The Saudi response to The Satanic Verses has been low-key; the Ayatollah, who refers contemptuously to their faith as ‘American Islam’, has stolen their thunder. But it is not difficult to imagine the depth of outrage. The first popular reaction in the West to the death threat was, I think, amazement, tinged by what came near to a disbelieving hilarity: ‘But it’s only a novel.’ We could not believe that people would riot about a story.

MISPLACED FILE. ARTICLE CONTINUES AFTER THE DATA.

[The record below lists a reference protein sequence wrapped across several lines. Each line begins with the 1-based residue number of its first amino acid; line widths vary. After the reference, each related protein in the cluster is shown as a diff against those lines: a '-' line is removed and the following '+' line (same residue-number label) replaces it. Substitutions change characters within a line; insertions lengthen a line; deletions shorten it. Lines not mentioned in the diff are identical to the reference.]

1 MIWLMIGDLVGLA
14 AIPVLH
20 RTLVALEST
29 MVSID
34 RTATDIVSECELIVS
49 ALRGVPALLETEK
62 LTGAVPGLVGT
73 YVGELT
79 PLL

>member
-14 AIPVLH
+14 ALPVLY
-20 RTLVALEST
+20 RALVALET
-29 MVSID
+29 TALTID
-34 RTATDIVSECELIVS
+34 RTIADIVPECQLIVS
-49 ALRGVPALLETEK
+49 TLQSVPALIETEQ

Novelists have various tricks for concealing what they are about. If they want to use a real person as a character they can, if competent, cover their tracks well enough to avoid being sued for libel. If critics call their work ‘brutal’ or ‘offensive’ they can smirk and say that they were spinning a metaphor, forging a conceit, creating an allegory. They can, like Salman Rushdie, allow their characters to dream. Writers no longer talk about their muse, but they are willing to talk about how their characters take over, about how the author himself is a minor part of the process, carried along on some irresistible creative tide. It is all part of the mystique; authors enjoy it. In the West, it does not matter whether they slide away from the implications of their work in this way.